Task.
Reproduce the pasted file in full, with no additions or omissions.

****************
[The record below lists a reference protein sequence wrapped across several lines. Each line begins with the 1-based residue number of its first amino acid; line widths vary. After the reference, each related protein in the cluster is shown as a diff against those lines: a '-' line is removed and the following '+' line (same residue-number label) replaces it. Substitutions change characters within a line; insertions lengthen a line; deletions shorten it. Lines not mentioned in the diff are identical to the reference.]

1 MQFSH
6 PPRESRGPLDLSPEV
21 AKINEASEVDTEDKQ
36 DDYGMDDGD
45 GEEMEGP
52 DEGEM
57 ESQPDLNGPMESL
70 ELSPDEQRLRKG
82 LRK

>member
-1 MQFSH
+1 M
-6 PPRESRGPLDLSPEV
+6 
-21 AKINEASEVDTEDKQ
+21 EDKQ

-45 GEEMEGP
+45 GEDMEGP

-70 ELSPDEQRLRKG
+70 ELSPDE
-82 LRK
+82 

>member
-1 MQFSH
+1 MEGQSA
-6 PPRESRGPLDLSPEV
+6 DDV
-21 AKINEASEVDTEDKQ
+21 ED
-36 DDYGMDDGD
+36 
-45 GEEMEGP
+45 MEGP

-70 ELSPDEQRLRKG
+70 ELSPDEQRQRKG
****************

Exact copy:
[The record below lists a reference protein sequence wrapped across several lines. Each line begins with the 1-based residue number of its first amino acid; line widths vary. After the reference, each related protein in the cluster is shown as a diff against those lines: a '-' line is removed and the following '+' line (same residue-number label) replaces it. Substitutions change characters within a line; insertions lengthen a line; deletions shorten it. Lines not mentioned in the diff are identical to the reference.]

1 MQFSH
6 PPRESRGPLDLSPEV
21 AKINEASEVDTEDKQ
36 DDYGMDDGD
45 GEEMEGP
52 DEGEM
57 ESQPDLNGPMESL
70 ELSPDEQRLRKG
82 LRK

>member
-1 MQFSH
+1 M
-6 PPRESRGPLDLSPEV
+6 
-21 AKINEASEVDTEDKQ
+21 EDKQ

-45 GEEMEGP
+45 GEDMEGP

-70 ELSPDEQRLRKG
+70 ELSPDE
-82 LRK
+82 

>member
-1 MQFSH
+1 MEGQSA
-6 PPRESRGPLDLSPEV
+6 DDV
-21 AKINEASEVDTEDKQ
+21 ED
-36 DDYGMDDGD
+36 
-45 GEEMEGP
+45 MEGP

-70 ELSPDEQRLRKG
+70 ELSPDEQRQRKG